AUGUSTA, Maine — A lawsuit targeting Maine’s ban on Sunday hunting is the first to argue that a new constitutional right to food trumps a major state law.

The lawsuit, filed Wednesday in Kennebec County Superior Court by a Readfield couple, argues the ban on Sunday hunting is archaic and prevents them from harvesting food for their family. They are backed by Maine Hunters United for Sunday Hunting, a group that has unsuccessfully pushed the Legislature in recent years to overturn the ban.

It could be a landmark consequence of the constitutional amendment passed by voters in November enshrining Mainers’ right to grow and harvest food for their own nourishment. The short-term effect of the amendment was unclear during public debate over the change. In the long term, judges will be asked to decide whether regulations go too far or not.

The ban “is a historical and religious anachronism” that harms state wildlife management goals, wrote Portland attorney Andrew Schmidt, who is representing Joel and Virginia Parker.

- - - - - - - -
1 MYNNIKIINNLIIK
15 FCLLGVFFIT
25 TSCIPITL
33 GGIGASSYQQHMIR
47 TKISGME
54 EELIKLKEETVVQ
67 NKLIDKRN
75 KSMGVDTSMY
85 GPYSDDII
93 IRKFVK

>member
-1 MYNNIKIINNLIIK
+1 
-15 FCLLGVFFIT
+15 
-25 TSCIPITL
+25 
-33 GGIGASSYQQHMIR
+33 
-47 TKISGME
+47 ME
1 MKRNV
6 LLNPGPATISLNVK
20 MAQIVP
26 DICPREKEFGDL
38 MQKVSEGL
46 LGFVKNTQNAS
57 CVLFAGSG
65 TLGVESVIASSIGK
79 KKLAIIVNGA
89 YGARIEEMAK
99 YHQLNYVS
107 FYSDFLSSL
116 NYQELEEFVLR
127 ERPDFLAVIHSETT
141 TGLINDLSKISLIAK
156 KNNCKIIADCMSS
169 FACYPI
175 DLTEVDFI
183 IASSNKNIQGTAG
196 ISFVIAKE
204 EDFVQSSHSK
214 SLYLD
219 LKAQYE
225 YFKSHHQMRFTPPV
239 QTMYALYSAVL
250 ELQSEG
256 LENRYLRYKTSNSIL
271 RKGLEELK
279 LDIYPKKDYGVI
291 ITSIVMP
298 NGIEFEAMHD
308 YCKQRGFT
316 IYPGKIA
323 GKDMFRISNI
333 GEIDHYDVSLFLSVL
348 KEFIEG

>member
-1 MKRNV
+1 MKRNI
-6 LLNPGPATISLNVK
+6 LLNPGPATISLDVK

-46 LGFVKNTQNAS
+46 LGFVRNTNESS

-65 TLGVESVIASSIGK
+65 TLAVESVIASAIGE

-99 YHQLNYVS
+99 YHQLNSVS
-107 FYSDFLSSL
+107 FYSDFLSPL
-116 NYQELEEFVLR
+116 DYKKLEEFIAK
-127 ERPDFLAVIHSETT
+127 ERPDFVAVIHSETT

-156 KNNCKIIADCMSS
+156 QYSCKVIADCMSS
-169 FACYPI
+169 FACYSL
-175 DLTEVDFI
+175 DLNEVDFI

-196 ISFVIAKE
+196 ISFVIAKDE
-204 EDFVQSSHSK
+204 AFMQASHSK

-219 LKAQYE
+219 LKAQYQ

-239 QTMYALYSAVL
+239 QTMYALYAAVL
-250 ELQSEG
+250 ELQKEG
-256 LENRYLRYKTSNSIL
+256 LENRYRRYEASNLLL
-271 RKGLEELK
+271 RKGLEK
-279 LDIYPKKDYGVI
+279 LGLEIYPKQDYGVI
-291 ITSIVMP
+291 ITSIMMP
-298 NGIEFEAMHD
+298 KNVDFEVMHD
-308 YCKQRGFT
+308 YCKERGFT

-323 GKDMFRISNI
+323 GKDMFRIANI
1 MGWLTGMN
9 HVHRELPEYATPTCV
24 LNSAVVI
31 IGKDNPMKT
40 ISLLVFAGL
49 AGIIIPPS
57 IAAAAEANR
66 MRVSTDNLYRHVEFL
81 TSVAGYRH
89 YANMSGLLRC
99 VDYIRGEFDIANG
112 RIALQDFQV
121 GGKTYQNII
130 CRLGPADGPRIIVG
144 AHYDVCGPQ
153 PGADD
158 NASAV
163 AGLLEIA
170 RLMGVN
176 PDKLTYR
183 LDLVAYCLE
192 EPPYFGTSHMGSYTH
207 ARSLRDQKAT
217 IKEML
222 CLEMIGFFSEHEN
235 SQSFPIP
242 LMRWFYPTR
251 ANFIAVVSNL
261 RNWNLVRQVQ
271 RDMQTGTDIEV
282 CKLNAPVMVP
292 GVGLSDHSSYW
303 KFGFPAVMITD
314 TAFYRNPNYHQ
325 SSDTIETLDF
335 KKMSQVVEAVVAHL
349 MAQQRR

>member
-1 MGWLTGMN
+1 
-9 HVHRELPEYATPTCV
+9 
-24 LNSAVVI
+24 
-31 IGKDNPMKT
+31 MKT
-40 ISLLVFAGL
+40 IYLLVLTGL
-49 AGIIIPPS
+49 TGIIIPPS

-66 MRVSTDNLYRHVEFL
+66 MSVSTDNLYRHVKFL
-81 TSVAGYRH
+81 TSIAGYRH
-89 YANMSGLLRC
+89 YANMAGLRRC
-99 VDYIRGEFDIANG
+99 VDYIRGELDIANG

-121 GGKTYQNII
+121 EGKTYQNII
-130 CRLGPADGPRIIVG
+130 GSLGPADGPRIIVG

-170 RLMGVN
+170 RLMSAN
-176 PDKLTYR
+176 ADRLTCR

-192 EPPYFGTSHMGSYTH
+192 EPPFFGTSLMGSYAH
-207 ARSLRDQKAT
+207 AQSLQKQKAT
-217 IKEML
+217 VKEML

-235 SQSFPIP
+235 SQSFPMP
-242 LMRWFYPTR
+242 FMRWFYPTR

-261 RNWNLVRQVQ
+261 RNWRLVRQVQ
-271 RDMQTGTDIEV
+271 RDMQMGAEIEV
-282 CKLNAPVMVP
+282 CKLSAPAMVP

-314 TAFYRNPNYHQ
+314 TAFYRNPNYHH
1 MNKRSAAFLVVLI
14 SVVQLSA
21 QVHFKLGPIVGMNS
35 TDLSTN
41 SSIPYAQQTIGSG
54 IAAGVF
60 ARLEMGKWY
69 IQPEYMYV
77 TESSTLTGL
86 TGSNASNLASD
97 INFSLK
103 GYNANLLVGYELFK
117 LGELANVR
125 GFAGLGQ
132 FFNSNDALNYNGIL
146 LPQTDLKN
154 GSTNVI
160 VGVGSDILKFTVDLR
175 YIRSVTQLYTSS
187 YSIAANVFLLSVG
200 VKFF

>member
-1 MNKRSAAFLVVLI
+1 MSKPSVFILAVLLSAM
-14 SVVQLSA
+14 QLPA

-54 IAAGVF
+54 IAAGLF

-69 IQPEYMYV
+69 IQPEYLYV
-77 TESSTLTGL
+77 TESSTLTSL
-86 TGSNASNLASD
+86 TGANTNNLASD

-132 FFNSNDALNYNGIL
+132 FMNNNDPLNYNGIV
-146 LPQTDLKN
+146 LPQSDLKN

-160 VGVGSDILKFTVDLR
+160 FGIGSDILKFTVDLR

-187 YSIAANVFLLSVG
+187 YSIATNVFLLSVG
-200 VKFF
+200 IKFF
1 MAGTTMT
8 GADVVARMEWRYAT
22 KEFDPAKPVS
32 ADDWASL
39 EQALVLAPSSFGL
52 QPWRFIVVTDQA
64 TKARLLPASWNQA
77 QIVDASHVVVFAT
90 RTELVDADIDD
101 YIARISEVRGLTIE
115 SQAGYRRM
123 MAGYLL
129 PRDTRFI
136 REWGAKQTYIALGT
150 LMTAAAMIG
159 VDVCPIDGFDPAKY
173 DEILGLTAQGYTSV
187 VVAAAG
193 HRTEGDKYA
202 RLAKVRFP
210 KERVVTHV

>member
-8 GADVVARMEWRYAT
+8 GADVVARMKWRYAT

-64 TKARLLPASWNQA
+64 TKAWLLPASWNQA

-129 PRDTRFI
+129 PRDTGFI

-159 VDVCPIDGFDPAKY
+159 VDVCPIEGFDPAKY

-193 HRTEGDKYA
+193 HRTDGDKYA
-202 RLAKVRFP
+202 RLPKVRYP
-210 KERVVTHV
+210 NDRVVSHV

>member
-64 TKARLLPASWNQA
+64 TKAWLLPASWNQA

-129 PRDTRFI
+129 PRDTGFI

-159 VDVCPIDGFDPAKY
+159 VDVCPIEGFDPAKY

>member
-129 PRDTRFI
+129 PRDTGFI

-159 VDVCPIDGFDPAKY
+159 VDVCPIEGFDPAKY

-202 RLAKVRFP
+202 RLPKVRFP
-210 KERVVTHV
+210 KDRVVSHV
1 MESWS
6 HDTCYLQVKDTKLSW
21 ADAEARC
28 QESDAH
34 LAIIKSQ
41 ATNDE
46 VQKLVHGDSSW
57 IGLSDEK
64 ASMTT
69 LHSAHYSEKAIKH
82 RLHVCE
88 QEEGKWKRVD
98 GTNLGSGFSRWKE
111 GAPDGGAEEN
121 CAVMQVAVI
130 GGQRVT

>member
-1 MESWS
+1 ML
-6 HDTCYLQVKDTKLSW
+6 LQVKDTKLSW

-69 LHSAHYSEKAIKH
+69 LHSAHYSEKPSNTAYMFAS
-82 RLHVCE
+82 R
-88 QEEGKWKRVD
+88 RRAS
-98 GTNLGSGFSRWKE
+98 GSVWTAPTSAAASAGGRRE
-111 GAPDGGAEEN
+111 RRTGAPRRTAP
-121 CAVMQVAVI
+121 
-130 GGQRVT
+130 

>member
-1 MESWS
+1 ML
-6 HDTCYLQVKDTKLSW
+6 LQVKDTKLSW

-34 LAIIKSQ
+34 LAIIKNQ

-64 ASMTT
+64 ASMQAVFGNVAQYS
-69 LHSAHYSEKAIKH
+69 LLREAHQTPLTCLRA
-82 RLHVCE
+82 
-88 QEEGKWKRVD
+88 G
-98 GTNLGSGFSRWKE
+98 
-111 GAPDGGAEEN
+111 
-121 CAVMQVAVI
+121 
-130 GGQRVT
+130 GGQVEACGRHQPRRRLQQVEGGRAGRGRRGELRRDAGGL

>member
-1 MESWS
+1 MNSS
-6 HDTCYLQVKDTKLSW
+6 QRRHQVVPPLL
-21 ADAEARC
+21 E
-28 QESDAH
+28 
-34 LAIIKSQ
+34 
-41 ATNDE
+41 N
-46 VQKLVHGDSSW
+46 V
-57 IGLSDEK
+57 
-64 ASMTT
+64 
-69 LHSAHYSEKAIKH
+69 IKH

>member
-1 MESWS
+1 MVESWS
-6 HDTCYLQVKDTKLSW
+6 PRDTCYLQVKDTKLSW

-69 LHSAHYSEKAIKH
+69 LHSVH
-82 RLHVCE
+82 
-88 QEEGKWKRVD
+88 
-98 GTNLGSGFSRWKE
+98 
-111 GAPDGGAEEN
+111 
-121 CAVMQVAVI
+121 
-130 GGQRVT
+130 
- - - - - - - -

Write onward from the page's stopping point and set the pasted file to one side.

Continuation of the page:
The law prevents the Parkers from hunting more than one day a week due to their work and family lives, according to the lawsuit, which says the ban significantly affects their ability to provide food for themselves. It seeks for the Sunday hunting ban to be declared unconstitutional and halt the state from enforcing it. A Maine Department of Inland Fisheries and Wildlife spokesperson declined to comment, citing pending litigation.

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